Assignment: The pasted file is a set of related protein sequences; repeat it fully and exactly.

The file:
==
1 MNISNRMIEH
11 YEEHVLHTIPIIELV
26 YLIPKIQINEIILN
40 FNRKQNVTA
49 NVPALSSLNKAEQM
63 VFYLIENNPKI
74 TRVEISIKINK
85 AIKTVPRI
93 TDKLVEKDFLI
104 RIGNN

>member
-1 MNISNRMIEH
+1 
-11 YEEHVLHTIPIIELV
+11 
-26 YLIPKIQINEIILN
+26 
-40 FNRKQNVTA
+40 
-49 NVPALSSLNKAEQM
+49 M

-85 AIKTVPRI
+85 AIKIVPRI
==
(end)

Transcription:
1 MNISNRMIEH
11 YEEHVLHTIPIIELV
26 YLIPKIQINEIILN
40 FNRKQNVTA
49 NVPALSSLNKAEQM
63 VFYLIENNPKI
74 TRVEISIKINK
85 AIKTVPRI
93 TDKLVEKDFLI
104 RIGNN

>member
-1 MNISNRMIEH
+1 
-11 YEEHVLHTIPIIELV
+11 
-26 YLIPKIQINEIILN
+26 
-40 FNRKQNVTA
+40 
-49 NVPALSSLNKAEQM
+49 M

-85 AIKTVPRI
+85 AIKIVPRI